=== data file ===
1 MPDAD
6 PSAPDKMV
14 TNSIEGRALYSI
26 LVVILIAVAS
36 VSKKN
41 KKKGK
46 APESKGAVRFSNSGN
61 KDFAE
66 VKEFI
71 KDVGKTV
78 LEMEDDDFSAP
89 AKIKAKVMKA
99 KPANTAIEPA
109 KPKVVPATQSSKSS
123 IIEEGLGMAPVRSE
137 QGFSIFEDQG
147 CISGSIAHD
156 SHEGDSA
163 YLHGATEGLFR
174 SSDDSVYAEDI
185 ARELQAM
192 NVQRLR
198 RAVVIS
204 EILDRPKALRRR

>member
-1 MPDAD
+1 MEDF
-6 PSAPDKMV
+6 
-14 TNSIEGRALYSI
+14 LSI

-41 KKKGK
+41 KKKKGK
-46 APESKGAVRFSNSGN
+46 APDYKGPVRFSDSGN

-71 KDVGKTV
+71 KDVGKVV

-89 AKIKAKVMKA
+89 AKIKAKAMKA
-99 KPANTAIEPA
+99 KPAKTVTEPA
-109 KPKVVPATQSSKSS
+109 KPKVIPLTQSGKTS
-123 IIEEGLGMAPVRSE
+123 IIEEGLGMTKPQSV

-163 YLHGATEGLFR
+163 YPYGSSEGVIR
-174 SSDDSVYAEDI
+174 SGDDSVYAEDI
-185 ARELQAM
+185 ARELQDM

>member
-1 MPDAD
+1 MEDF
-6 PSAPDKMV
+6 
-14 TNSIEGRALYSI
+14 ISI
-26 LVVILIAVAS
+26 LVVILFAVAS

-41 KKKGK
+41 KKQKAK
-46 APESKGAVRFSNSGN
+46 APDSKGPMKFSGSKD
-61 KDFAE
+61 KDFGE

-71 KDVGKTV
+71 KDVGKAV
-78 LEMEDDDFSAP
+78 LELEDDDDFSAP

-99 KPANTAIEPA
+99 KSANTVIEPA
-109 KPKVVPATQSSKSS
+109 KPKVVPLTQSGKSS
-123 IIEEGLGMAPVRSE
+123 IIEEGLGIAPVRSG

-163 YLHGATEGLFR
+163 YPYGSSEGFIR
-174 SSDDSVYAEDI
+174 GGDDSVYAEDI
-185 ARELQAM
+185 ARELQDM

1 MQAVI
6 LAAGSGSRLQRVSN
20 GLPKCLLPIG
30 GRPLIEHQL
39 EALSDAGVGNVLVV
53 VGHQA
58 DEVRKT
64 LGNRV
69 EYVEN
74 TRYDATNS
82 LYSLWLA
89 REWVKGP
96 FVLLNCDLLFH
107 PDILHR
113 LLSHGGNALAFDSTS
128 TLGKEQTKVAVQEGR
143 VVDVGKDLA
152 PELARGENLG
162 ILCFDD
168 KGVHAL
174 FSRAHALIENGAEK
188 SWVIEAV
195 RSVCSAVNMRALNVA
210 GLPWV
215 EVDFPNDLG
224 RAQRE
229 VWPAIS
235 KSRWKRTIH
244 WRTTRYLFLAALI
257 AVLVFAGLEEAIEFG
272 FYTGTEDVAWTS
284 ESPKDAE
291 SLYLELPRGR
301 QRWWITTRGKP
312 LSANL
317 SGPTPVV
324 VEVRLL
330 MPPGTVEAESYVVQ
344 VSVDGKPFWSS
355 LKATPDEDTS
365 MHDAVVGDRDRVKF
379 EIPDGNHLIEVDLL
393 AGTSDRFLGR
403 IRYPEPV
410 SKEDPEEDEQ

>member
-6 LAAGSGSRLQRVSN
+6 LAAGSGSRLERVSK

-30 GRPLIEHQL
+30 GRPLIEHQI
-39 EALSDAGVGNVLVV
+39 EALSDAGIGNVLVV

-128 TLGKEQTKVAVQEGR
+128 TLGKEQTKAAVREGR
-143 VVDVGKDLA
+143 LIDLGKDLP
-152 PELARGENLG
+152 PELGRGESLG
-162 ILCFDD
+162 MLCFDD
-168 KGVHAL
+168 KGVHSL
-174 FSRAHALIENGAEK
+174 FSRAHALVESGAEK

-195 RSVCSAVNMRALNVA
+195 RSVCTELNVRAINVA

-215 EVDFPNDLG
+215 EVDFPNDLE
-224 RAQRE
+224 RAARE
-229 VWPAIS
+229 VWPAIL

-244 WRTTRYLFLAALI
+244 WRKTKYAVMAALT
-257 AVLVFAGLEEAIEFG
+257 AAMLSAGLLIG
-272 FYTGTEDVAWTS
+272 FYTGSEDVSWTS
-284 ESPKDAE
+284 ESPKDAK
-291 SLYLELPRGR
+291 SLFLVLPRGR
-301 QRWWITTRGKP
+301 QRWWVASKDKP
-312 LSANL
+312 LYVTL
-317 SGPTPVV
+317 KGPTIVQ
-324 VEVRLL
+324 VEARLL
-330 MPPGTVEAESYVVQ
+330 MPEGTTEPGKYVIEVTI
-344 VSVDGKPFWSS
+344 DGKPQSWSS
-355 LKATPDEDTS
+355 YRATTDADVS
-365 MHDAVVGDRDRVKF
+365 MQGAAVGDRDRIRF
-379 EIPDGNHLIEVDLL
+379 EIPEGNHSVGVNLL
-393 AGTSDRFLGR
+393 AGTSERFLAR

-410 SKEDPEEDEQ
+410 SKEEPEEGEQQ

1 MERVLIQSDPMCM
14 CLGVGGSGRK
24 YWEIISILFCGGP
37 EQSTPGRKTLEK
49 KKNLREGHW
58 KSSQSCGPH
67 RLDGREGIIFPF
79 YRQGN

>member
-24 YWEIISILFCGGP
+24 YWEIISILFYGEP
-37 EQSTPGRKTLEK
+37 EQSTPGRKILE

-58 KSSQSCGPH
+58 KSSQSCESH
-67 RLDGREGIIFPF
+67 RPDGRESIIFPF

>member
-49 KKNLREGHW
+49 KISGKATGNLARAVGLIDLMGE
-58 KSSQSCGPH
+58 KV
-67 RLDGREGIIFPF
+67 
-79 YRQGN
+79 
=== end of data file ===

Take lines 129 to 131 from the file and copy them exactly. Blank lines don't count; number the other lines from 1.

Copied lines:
-6 LAAGSGSRLQRVSN
+6 LAAGSGSRLERVSK

-30 GRPLIEHQL